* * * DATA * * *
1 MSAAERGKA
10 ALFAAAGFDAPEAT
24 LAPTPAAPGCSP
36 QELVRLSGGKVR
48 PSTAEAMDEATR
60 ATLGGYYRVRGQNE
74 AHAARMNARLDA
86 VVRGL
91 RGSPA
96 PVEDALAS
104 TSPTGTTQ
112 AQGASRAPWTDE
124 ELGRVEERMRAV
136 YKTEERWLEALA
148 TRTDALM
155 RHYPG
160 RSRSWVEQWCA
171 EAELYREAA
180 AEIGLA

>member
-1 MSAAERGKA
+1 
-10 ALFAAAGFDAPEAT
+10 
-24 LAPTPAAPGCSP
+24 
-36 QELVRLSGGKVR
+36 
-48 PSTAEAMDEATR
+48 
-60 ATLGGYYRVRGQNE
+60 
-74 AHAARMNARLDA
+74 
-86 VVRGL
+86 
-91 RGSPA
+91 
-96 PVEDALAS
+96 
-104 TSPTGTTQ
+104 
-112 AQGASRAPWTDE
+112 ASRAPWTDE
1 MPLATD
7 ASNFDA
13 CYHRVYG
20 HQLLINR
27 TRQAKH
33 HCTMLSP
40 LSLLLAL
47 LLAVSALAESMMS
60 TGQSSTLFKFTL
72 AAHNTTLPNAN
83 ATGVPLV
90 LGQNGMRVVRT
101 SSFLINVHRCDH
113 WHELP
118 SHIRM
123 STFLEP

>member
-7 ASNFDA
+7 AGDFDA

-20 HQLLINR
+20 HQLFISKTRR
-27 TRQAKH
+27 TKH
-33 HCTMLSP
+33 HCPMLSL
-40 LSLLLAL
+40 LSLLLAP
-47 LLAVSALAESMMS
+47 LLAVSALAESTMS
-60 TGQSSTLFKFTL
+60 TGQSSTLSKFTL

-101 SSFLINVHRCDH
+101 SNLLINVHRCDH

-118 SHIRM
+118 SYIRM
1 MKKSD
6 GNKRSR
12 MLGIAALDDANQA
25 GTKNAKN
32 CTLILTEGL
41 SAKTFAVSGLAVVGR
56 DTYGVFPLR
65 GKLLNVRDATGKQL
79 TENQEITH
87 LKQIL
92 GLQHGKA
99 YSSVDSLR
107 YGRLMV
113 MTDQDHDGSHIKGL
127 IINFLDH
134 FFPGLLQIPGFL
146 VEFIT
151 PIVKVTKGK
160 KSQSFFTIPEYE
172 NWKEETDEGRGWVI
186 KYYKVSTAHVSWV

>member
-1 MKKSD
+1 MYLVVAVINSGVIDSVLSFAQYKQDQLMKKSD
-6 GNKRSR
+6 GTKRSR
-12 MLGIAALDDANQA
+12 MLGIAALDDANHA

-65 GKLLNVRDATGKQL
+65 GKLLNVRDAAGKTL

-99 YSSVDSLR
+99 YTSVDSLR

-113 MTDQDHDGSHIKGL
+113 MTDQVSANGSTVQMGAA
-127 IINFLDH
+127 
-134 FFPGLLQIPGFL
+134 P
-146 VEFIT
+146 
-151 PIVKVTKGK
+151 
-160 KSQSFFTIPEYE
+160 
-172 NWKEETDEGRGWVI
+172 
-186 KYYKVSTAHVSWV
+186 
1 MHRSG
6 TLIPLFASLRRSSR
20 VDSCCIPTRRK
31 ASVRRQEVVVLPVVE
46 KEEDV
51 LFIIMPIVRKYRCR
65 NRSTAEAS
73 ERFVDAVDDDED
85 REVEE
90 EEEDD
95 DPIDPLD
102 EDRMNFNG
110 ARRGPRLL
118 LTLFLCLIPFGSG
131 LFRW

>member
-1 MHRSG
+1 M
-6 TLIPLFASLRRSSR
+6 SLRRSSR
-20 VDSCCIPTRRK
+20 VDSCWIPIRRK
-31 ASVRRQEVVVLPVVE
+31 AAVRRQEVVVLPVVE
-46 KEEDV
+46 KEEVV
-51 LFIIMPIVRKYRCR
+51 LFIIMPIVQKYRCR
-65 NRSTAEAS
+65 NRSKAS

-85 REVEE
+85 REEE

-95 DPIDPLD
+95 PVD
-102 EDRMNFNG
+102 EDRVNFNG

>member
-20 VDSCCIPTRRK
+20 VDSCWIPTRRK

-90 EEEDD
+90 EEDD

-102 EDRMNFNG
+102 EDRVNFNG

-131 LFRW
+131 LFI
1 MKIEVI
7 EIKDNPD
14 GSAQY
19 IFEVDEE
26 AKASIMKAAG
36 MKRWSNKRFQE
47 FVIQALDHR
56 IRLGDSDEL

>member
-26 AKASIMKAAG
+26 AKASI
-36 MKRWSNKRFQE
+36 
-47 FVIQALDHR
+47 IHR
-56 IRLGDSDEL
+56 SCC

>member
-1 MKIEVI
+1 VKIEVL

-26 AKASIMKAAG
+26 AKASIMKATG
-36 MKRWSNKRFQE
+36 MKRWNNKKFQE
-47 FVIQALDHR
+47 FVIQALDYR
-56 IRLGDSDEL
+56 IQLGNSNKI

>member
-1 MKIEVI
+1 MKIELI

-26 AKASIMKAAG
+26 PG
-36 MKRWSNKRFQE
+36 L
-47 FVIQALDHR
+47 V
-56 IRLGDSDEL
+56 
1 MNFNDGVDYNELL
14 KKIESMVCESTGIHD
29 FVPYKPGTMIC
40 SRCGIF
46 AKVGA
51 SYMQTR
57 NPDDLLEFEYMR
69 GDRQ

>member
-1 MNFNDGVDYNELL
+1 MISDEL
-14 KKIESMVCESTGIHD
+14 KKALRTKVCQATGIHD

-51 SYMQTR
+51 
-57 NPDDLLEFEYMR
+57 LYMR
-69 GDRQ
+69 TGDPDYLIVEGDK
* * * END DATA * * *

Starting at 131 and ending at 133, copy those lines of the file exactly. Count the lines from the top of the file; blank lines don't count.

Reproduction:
31 ASVRRQEVVVLPVVE
46 KEEDV
51 LFIIMPIVRKYRCR